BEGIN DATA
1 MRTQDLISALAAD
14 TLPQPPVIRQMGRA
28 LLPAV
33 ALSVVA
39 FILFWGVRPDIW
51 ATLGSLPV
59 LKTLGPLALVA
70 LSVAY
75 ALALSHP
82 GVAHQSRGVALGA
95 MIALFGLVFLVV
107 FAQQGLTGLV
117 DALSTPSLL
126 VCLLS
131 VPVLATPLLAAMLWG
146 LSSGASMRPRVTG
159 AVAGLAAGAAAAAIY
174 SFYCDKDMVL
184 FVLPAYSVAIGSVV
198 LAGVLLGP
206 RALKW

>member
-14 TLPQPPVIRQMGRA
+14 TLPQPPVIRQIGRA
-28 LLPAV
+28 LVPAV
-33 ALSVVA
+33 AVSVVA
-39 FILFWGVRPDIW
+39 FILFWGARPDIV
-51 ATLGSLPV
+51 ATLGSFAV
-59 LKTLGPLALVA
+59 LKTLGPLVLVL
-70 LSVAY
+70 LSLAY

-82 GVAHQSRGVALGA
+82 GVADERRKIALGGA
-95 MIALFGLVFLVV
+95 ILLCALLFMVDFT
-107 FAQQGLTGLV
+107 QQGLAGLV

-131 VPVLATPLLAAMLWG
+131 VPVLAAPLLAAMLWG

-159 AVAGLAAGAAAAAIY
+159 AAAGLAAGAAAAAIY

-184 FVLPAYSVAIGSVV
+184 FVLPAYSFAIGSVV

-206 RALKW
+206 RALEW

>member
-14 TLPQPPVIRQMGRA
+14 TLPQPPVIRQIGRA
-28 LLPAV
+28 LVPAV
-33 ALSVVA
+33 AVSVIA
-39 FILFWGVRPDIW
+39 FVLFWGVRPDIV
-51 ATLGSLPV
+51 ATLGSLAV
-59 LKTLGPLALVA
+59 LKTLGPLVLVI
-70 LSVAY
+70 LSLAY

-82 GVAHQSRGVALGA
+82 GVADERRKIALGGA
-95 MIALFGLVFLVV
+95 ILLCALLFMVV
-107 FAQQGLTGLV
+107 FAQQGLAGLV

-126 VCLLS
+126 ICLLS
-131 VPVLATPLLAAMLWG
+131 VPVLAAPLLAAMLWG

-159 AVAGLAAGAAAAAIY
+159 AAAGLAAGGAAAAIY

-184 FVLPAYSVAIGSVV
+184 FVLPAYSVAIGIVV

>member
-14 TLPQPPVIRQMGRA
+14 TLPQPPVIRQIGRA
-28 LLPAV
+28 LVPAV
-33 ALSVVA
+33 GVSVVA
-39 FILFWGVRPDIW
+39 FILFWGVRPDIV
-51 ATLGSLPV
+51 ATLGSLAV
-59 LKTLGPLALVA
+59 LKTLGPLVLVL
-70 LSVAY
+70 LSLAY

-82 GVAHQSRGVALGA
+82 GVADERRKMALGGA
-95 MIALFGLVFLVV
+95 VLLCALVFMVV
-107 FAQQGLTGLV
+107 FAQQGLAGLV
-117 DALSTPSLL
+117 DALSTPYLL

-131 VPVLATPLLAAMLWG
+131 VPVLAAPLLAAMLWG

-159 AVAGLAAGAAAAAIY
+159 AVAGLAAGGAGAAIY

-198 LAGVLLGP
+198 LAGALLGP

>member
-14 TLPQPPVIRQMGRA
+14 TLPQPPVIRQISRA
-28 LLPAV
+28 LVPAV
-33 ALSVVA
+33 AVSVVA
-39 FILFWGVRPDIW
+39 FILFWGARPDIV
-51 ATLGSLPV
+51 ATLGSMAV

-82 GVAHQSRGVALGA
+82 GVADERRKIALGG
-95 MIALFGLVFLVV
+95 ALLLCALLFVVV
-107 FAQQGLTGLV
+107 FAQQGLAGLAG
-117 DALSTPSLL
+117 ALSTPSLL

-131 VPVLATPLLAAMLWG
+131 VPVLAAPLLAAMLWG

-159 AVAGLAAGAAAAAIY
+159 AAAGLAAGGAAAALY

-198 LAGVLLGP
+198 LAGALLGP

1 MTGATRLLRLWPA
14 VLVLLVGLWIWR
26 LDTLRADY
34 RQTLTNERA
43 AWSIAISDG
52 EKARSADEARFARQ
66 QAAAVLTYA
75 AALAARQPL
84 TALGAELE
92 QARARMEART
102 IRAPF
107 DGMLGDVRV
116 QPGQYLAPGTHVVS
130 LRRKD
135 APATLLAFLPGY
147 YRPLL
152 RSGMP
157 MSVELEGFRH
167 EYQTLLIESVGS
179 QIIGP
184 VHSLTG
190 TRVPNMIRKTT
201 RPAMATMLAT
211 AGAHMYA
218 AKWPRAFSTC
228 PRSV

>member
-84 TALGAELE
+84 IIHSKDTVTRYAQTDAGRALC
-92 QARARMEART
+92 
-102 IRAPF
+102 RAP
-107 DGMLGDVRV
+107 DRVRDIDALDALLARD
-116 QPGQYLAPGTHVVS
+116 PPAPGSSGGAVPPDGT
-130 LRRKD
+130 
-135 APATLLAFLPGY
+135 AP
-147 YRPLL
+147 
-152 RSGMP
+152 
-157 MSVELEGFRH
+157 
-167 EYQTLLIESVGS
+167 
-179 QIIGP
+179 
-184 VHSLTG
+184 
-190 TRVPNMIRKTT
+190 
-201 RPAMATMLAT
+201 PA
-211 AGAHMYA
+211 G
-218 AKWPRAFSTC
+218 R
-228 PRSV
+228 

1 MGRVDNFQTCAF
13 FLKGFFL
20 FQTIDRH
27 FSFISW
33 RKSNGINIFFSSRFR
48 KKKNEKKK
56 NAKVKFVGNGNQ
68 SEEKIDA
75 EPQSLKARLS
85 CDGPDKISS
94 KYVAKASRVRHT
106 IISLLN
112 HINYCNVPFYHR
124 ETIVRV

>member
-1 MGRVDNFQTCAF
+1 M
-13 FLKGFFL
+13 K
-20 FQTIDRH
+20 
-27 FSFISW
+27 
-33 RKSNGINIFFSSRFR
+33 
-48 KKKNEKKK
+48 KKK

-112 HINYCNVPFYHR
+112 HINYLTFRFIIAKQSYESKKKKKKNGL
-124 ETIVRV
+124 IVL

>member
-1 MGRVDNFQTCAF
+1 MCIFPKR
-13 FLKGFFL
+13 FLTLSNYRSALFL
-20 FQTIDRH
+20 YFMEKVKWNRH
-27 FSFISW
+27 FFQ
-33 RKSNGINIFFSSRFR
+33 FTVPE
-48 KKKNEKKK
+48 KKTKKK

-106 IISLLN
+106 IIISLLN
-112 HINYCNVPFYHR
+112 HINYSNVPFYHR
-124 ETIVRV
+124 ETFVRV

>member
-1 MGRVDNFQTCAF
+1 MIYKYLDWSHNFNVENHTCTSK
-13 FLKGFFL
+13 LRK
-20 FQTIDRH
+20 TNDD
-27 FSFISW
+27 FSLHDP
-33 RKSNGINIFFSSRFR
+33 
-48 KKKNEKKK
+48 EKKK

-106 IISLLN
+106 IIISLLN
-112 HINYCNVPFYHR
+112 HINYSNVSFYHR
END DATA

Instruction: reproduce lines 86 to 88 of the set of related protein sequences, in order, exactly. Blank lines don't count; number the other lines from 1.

+33 GVSVVA
-39 FILFWGVRPDIW
+39 FILFWGVRPDIV